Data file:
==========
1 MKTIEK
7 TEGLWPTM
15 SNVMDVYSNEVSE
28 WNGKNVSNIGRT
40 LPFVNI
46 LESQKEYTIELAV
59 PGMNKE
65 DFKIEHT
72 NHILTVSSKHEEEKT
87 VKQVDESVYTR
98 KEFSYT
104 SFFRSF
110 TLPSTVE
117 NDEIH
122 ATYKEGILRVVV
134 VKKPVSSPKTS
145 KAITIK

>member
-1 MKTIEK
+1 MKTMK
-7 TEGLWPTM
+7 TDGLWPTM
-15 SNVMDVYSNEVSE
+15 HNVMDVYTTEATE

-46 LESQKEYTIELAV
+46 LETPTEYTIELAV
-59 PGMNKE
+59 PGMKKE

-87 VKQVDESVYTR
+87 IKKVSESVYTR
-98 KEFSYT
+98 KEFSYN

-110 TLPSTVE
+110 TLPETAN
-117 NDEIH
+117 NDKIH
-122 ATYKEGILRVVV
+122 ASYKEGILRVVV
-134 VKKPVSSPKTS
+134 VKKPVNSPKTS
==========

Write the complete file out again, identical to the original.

1 MKTIEK
7 TEGLWPTM
15 SNVMDVYSNEVSE
28 WNGKNVSNIGRT
40 LPFVNI
46 LESQKEYTIELAV
59 PGMNKE
65 DFKIEHT
72 NHILTVSSKHEEEKT
87 VKQVDESVYTR
98 KEFSYT
104 SFFRSF
110 TLPSTVE
117 NDEIH
122 ATYKEGILRVVV
134 VKKPVSSPKTS
145 KAITIK

>member
-1 MKTIEK
+1 MKTMK
-7 TEGLWPTM
+7 TDGLWPTM
-15 SNVMDVYSNEVSE
+15 HNVMDVYTTEATE

-46 LESQKEYTIELAV
+46 LETPTEYTIELAV
-59 PGMNKE
+59 PGMKKE

-87 VKQVDESVYTR
+87 IKKVSESVYTR
-98 KEFSYT
+98 KEFSYN

-110 TLPSTVE
+110 TLPETAN
-117 NDEIH
+117 NDKIH
-122 ATYKEGILRVVV
+122 ASYKEGILRVVV
-134 VKKPVSSPKTS
+134 VKKPVNSPKTS